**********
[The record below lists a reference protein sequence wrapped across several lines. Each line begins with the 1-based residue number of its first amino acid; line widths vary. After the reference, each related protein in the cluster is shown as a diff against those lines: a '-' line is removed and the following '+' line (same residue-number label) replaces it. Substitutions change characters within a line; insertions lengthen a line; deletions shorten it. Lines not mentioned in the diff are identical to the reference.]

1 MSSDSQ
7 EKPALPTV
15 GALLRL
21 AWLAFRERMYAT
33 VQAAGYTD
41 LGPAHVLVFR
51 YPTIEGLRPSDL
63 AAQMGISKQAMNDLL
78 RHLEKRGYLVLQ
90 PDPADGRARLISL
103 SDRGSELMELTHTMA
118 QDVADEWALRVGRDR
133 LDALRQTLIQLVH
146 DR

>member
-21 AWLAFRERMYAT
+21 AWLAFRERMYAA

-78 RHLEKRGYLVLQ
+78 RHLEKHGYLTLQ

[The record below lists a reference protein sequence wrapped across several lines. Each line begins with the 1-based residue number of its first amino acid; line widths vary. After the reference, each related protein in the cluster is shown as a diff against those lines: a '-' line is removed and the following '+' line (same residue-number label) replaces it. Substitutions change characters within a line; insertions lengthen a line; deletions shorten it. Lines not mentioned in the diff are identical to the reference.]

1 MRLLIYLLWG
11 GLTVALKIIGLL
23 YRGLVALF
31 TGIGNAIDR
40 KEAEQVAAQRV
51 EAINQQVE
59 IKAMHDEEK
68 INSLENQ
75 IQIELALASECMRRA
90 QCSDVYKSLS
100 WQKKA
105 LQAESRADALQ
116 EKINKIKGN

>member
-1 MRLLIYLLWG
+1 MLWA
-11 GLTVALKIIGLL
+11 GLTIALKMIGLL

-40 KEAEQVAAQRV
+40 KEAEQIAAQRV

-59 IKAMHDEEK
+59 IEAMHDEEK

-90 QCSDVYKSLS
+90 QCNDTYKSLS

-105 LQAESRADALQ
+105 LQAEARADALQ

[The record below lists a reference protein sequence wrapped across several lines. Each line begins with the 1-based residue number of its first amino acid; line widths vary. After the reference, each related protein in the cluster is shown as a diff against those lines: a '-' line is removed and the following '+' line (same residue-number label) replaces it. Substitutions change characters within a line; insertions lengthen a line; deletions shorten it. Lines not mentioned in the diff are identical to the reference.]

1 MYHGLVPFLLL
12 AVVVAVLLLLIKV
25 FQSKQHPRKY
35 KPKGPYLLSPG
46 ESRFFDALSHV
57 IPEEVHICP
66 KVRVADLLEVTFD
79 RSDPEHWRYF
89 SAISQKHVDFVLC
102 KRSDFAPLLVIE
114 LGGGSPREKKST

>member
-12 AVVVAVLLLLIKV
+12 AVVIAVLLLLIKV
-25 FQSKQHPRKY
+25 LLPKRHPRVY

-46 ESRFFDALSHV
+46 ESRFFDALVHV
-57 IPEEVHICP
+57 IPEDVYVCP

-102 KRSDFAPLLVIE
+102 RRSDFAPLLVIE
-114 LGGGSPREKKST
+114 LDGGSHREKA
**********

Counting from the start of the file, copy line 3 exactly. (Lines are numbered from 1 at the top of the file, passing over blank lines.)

7 EKPALPTV